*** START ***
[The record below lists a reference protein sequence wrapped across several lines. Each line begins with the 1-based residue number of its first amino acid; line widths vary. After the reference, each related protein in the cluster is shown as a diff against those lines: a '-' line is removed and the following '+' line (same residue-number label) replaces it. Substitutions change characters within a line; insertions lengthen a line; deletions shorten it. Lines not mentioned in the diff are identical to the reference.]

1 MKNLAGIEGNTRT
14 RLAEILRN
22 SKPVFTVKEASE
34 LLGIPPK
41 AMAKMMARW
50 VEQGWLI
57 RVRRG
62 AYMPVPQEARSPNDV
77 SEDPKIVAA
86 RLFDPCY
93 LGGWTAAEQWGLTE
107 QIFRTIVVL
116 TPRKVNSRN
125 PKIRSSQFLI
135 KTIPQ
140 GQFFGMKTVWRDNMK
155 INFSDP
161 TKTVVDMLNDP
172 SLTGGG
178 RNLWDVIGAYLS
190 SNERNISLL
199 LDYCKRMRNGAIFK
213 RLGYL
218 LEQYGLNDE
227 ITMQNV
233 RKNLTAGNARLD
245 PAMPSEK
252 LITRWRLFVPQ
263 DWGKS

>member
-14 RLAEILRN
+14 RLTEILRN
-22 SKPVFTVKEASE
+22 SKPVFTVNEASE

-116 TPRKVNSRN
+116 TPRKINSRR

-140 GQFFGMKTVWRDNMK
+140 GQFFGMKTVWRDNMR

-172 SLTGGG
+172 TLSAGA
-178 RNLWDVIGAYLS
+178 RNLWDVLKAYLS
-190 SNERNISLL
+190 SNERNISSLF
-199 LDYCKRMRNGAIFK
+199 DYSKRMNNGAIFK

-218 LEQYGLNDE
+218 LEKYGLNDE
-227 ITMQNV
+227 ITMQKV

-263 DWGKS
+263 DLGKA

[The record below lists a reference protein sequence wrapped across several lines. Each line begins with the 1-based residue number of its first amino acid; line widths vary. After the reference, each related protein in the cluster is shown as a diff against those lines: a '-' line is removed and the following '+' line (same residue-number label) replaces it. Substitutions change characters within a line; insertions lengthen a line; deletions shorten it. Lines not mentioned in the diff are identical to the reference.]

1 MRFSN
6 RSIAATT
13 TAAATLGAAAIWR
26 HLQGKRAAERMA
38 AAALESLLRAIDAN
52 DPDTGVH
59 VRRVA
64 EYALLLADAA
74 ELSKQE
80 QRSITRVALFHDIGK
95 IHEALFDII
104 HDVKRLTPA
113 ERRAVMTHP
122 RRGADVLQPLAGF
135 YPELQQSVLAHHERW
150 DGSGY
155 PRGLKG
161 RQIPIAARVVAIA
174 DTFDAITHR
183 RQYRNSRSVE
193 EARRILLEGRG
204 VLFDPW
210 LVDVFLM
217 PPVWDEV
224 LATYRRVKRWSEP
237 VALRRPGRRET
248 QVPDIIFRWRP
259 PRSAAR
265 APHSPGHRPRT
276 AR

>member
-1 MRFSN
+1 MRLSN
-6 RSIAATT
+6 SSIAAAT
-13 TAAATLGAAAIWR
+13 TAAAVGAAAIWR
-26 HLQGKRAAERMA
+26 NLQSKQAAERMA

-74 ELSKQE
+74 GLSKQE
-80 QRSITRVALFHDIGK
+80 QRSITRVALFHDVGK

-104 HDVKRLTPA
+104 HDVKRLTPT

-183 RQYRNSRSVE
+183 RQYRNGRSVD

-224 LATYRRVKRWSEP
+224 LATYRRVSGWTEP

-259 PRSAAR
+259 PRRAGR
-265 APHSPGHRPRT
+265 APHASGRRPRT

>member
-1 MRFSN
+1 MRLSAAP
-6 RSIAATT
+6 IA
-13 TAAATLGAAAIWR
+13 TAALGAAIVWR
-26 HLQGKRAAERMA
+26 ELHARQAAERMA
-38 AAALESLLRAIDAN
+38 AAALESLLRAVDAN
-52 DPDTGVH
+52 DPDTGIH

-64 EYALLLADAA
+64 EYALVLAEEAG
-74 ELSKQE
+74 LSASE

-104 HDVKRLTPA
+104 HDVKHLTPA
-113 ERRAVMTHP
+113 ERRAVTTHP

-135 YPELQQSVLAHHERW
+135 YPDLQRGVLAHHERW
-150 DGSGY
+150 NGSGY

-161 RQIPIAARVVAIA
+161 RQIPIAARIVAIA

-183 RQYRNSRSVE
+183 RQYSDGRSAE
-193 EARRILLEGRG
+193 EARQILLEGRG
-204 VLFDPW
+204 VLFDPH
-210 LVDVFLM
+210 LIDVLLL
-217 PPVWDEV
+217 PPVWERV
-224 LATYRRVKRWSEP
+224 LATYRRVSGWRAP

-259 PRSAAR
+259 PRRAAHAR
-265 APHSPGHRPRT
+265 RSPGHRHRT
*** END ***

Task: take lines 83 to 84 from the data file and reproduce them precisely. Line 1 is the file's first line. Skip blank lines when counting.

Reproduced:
265 APHSPGHRPRT
276 AR